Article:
General manager Ross Atkins isn't anointing newcomer Drew Storen as the Toronto Blue Jays' new closer just yet.
Toronto acquired right-handed reliever Storen from Washington on Friday night for outfielder Ben Revere and a player to be named later. Storen, 28, was 21-13 with 95 saves and a 3.02 earned-run average in six major league seasons, all with the Nationals.
Last season, 20-year-old Roberto Osuna had a team-high 20 saves for Toronto. On Saturday, Atkins was non-commital regarding who'll be filling that role in 2016.
"We feel so much better about having options now and that's really all I can say about that," Atkins said during a conference call. "We need to talk a lot about that.
"We've obviously thought about it already and will continue to work through with the players involved what's going to be best for the Blue Jays."
Struggled in 2015
Storen had converted 29 save chances and had a 1.73 ERA when Washington acquired Jonthan Papelbon from Philadelphia in late July. Storen struggled as a setup man following the deal, finishing the season with a 3.44 ERA and no saves.
His season ended in mid-September when he slammed his locker in frustration and broke his right thumb. But in 2014, the six-foot-one Storen posted a miniscule 1.12 ERA to lead all National League relievers.
However, Storen also blew saves in Game 5 of the 2012 Division Series against St. Louis, and Game 2 of the 2014 Division Series versus San Francisco.
Storen said he's not yet spoken to Toronto officials regarding his role with the club and added he's not losing sleep over it.
"Honestly, it's something for me that's not that important," he said. "I've dealt with it before and I know no matter what, any of those last nine outs are important.
"Whatever they want me to do, I'll just go out and do my job. I'm excited to join the team and join the guys and really work towards a championship."
Storen also had a simple explanation for his struggles last year after Papelbon's arrival.
"For me, I think it was just a workload situation," Storen said. "When you close, you know when you're going to throw and you're not getting up and sitting down as much.
"Going into the setup role we were playing tighter games and more must-win games so I was up quite a bit and I was throwing a lot. When you're throwing late in a game your room for error is very small."
Second stint with a Canadian club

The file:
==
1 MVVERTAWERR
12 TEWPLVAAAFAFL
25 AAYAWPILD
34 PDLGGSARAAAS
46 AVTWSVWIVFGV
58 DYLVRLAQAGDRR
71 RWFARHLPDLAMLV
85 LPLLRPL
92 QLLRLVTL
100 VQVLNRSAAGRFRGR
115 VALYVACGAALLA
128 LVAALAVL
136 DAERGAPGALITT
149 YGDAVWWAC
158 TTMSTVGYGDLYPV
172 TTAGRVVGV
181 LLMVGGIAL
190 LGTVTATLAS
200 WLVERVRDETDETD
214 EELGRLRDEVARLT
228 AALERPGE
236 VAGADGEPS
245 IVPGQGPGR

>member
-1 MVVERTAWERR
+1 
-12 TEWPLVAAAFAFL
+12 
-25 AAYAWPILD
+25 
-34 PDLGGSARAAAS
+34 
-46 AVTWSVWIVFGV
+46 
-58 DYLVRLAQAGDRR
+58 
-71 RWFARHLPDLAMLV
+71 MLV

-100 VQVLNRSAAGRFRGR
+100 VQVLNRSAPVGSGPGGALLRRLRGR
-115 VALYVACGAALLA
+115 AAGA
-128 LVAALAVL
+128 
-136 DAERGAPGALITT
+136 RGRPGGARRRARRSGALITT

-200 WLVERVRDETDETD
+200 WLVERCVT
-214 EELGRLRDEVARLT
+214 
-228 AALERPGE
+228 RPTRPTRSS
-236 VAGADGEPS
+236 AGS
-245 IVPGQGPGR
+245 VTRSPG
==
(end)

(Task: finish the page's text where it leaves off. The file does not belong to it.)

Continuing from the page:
This will actually mark Storen's second tenure with a Canadian major league club. Growing up in Indianapolis, Storen saw duty as a bat boy with the Montreal Expos when they played in Cincinnati and St. Louis as his father was a friend of Expos trainer Ron McLean.
"That was an incredible opportunity for me to really kind of get a feel of what big-league baseball was like," he said. "It kind of made me want to be a big leaguer more.
"That was something that was truly a special experience."
Toronto acquired Revere, 27, from Philadelphia on July 31. He hit .319 in 56 games with the Jays while registering 31 stolen bases on the season — his fourth season with 30 or more.
Atkins said having both Revere and Canadian outfielder Michael Saunders on Toronto's roster gave the Blue Jays the flexibility to make the deal for Storen. Saunders, a Victoria native, was hampered by a knee injury last year suffered after he stepped on a sprinkler during spring training.
Atkins said team doctors are confident Saunders will be 100 per cent healthy come spring training.
"It wasn't a matter of Revere versus Saunders for us," Atkins said. "We felt great about both of those players on our team so it came down to an opportunity to add to our pitching depth.
"There's a lot of flexibility it creates. It creates flexibility in the bullpen and further continues to give us options to be creative with our starting options."
Also on Toronto's roster is former starting outfielder Dalton Pompey of Mississauga, Ont.
Atkins said he's far from finished making off-season inquiries that could result in further moves.
"For this one move that we've made that is worthy of getting on a conference call there's been hundreds of discussions of potential other ones," he said. "We still have ongoing discussions."